UAE’s Islamic Banking Assets To Reach $263bn By 2019 - Gulf Business
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UAE’s Islamic Banking Assets To Reach $263bn By 2019

UAE’s Islamic Banking Assets To Reach $263bn By 2019

Islamic banking assets in the Emirates crossed $1 billion in 2014, a new report says.

The UAE is predicted to record sharia-compliant assets worth $263 billion by 2019, according to a report by audit firm EY.

In 2014, sharia complaint assets in the UAE crossed $1 billion while the industry itself was estimated to be worth $127 billion.

The UAE was the third largest Islamic banking market by value after Saudi Arabia and Malaysia, the report said.

Meanwhile, Islamic banking penetration in the UAE stood at 21.4 per cent last year, representing a 14.6 per cent share of the global market.

The industry was also estimated to have been growing at more than twice the rate of conventional banking, the report said.

“Islamic banks in the UAE, also known as participation banks, are eyeing revenue growth through experience-led transformation of their domestic business,” said Ashar Nazim, global Islamic finance leader at EY.

“Stronger capital position is also driving their international expansion. Initiatives in mobile payments are likely to cause positive disruption to banks’ traditional operating models.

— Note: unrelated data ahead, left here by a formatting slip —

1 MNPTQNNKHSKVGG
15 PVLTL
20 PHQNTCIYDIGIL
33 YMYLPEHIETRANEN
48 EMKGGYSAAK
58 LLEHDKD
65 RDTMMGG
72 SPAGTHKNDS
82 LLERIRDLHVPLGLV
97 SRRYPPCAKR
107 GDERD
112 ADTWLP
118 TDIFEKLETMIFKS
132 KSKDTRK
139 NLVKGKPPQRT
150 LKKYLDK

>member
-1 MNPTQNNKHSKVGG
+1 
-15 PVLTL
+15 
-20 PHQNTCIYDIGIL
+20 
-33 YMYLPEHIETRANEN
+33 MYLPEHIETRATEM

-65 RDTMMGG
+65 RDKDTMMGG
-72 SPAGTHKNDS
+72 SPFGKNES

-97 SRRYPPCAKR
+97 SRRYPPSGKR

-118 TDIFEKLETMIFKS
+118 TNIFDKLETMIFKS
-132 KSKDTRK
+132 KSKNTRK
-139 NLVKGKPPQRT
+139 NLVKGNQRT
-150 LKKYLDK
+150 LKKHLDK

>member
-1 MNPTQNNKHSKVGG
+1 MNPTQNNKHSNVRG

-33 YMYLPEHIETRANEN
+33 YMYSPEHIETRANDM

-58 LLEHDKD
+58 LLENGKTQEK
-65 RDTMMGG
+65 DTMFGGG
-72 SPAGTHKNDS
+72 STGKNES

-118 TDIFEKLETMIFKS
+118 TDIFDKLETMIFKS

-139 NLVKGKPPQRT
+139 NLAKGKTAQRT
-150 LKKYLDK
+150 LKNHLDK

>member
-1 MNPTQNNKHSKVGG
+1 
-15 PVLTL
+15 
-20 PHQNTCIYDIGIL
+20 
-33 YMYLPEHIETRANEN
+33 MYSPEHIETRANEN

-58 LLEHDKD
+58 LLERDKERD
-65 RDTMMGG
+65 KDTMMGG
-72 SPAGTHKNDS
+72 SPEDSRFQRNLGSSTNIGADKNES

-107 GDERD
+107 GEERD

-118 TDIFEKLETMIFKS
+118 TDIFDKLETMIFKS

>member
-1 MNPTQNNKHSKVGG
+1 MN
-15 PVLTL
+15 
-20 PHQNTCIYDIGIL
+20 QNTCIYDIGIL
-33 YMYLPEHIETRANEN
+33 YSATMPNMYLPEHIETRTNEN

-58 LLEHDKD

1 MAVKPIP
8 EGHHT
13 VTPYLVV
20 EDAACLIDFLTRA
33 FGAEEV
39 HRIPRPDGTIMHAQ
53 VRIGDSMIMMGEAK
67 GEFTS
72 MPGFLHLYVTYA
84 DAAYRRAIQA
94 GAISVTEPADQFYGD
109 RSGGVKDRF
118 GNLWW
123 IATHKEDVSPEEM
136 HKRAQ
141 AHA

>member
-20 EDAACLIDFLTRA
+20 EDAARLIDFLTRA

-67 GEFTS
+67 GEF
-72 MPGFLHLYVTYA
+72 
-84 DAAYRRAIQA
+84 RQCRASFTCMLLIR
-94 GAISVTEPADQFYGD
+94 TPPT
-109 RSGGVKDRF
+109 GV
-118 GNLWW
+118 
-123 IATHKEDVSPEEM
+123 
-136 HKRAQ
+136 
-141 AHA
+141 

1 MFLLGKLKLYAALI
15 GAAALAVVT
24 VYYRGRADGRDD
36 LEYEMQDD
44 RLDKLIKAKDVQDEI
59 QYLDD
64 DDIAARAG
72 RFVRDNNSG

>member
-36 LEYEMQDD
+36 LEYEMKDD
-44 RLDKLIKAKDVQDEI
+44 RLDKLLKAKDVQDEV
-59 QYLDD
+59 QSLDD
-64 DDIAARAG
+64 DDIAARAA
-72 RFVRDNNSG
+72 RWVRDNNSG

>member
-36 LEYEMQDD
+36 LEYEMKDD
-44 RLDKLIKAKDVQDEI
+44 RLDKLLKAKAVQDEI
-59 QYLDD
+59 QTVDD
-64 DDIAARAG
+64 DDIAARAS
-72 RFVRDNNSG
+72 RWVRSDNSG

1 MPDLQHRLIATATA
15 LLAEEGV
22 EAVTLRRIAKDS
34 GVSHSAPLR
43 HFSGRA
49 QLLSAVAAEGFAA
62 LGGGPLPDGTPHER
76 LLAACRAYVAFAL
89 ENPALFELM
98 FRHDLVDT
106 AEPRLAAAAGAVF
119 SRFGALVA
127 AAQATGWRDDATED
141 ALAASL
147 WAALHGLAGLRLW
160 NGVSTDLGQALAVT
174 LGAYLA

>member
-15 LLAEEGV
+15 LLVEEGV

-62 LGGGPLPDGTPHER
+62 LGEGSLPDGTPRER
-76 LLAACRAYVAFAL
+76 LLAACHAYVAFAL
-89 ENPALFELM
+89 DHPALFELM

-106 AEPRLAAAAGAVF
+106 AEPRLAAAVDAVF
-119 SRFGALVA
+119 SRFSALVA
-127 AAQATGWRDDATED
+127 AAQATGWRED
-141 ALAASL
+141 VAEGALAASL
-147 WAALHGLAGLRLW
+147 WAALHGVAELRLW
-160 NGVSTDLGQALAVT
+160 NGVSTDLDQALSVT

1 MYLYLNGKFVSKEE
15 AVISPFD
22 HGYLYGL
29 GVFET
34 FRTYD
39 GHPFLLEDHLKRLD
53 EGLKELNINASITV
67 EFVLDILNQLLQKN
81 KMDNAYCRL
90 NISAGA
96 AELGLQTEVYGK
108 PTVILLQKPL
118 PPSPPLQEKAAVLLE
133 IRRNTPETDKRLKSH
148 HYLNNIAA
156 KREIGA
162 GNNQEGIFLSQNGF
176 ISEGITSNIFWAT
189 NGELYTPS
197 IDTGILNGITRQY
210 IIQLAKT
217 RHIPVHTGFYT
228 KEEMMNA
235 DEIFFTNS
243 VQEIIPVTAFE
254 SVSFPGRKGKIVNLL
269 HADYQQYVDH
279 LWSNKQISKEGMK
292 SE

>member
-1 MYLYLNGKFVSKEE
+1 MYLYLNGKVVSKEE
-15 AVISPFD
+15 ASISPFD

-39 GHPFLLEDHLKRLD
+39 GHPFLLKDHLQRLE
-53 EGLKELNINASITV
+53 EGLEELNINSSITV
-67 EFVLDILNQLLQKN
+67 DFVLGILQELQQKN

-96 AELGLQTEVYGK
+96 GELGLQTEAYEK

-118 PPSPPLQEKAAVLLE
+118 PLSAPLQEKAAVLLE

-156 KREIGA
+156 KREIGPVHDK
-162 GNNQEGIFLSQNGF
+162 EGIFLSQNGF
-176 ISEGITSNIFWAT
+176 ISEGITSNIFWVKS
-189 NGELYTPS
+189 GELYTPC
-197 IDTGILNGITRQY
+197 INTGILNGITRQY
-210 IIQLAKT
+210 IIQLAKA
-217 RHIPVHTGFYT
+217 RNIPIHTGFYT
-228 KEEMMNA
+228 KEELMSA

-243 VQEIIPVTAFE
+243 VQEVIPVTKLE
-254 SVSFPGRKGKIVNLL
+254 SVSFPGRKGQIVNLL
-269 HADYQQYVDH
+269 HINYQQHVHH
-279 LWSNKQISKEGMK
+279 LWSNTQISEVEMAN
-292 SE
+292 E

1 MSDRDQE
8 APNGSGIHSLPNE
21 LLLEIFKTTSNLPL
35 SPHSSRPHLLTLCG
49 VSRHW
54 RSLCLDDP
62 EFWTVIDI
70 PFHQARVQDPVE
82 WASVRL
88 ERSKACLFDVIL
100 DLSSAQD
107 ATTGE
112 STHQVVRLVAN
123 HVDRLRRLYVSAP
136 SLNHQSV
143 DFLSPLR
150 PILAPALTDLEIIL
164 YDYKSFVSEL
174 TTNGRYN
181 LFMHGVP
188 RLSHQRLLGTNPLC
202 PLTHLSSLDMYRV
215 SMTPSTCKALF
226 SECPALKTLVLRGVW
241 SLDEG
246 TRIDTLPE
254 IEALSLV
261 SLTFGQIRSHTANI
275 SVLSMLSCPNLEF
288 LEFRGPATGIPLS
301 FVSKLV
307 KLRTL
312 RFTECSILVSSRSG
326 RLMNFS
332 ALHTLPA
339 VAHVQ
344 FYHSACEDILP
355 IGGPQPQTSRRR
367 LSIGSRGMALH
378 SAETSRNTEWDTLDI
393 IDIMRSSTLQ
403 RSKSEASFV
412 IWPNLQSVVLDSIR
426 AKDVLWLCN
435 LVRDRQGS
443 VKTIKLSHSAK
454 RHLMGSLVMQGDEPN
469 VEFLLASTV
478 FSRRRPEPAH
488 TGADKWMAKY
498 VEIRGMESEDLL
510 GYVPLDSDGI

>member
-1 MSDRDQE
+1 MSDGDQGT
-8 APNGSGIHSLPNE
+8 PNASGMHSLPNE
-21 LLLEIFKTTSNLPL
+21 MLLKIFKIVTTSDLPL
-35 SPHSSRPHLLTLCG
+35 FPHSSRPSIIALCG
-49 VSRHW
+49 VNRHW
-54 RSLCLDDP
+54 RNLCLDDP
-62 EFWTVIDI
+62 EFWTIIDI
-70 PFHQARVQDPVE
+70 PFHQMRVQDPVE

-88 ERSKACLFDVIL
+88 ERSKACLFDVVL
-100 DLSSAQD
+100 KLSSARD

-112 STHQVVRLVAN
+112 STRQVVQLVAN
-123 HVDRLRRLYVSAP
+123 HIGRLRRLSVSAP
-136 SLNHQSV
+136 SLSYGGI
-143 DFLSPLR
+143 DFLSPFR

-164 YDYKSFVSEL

“Looking at the positive performance of Islamic banks in the UAE, the country is expected to be one of the main markets that drive the future internationalisation of the Islamic banking industry.”

The study also gauged customer satisfaction with the UAE’s Islamic banks by monitoring social media feeds.

According to EY, Islamic lenders scored positively among their clients for their customer service. But customers showed dissatisfaction with products offered by sharia-compliant banks in the country.

“The call to action for Islamic banks in the UAE is to build rich insights into customers’ delight and pain points, and break operational silos,” said Nazim.

“The time is right for analytics; banks need to challenge their channel capabilities and push for more customised products and services.

“Regulatory intervention on product design can help to both attract and protect consumers. The reputations of Islamic banks today will depend on the way banks engage with their customers.”

Dubai is aiming to be an Islamic finance hub, as it staves off intense competition from other upcoming Islamic finance hubs such as London and Luxembourg in Europe.

In order to promote its position among Islamic economies, the emirate also established the Dubai Islamic Economy Development Centre in 2013.

The centre will also work towards promoting sharia compliant goods and will help in building a database of Islamic economic activities while encouraging arbitration in the same.


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